Philip North explains how churches can create a good first impression

I was very struck by a conversation I once had with a church organist. His own parish had given him ten weeks sabbatical leave, and finding himself for the first time in many years in the position of being able to make a choice about where to go to church, he decided to do an experiment. For ten weeks he would go to a different Anglican church each Sunday, meaning that in the course of his sabbatical he would visit every parish in the deanery.

His reflection on his experience was fascinating and well worth some study because it brings home the importance of first impressions. He told me that his mind was made up about whether a particular church would be the sort of place where he could belong in thirty seconds. If the first thirty seconds was bad, no matter what the quality of the subsequent preaching, liturgy or music, he was ill-disposed towards it. If the first thirty seconds was good, it did not matter what disasters followed, he felt he had found a church where he could belong. From the point of view of a priest, this is very alarming because the first thirty seconds are the period of time when we have no control of what is going on.

A good place to start

The industry of evangelism has a habit of making church growth sound terribly complicated and difficult. It has invented its own language (missional, modal, sodal, etc.), its own technocrats (pioneer ministers, church-planters, etc.) and its own culture (fresh expressions, new monasticism, etc.). The impact can be debilitating for an ordinary parish which feels terribly left behind by all the whizzy vocabulary and ideas. However to a great extent, church growth is manageable and do-able for even the most humble parish as long as we focus on doing a few things well. And perhaps the best place to start is the first thirty seconds. We all have new people drifting into our churches occasionally. If they can receive the right sort of welcome and feel they have found a place where they can belong, a very important start has been made. So what do we need to get the first thirty seconds right? Here is a checklist.

Exterior and journey in

If your church noticeboard is chipped and out of date, if you still have a sign on the wall saying ‘The Millennium is Christ’s Birthday’ or an advert for a fayre which was held in 2009, then no one will want to go near. A simple, attractive noticeboard with as few words as possible, a banner or two and a working party sorting out the grounds are simple steps that can make a world of difference.

Solid wooden doors, long paths, dark porches, doors which don’t tell you whether to push or pull, poor signage and the lack of disabled access are all things that seem small to us but which can put huge barriers in the way of a visitor. We need to see our buildings through the eyes of a visitor and so make the journey into the building as simple as possible. Remember, visitors will be embarrassed, nervous and unsure of themselves. The journey in needs to be simple, clear and well signposted.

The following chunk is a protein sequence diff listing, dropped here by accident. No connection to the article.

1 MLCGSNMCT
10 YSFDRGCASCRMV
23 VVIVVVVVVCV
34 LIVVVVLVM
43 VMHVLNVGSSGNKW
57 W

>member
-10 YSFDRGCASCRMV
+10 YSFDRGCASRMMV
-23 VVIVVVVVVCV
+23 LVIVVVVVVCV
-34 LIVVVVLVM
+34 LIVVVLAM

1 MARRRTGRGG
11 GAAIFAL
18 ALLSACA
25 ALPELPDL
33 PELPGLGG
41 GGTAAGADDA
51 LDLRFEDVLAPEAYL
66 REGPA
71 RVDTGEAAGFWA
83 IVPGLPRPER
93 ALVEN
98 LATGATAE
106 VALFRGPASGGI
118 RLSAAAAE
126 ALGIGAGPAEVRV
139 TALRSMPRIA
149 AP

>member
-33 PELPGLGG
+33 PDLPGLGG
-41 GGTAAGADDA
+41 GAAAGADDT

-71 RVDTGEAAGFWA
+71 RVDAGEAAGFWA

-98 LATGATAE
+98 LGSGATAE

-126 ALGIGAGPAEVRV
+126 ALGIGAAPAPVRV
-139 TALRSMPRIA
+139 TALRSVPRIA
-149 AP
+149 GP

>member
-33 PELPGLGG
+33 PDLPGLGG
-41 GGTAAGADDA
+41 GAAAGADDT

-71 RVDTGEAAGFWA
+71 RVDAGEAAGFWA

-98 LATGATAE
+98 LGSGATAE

Welcome and order of service

The single most important factor in the first thirty seconds is the person who you meet first on getting through the door. What is required is a trained welcome team who will smile, who are genuinely pleased to see people, will enquire after the names of newcomers and show them to a seat. This is one of the most vital tasks on a Sunday morning and it is worth investing time in calling the right people to participate in it.

What is placed in the hand of the person walking into your church? Is it a heavy book and endless tatty bits of paper which require a degree in librarianship to negotiate? With orders of service it is the simpler the better, and increasingly parishes are using technology to produce an eight-page weekly booklet with the Mass, readings and notices all in one place. Or you could of course give up on paper altogether and go for the big screen! But the basic rule is, the simpler the better.

Atmosphere and seating

Walking into a buzz of conversation can seem friendly for those on the inside, but for a new person it can be intimidating because they feel that everyone has friends except them. The best atmosphere is one of prayer with music playing gently in the background. A brisk music practice before Mass begins can also be very helpful in building up the right sort of atmosphere. It gives an opportunity for a non-liturgical welcome, demonstrates that we are all learning and provides an opportunity to invite people into prayer and stillness before the Mass begins.

‘I am afraid this is my seat.’ Anyone who says this to a newcomer should be excommunicated! But there is more to the layout of a church than this. Too few chairs and people feel crowded and hassled. Too many and they feel lost and abandoned. Obviously churches with fixed pews cannot do much about this, but if you are lucky enough to have chairs, then attention given to layout is well worthwhile.

We need to resist the tendency to complicate church growth. In many ways it is simple, indeed at times almost trivial. An audit on ‘The first thirty seconds’ in your Church might bear surprising fruit. ND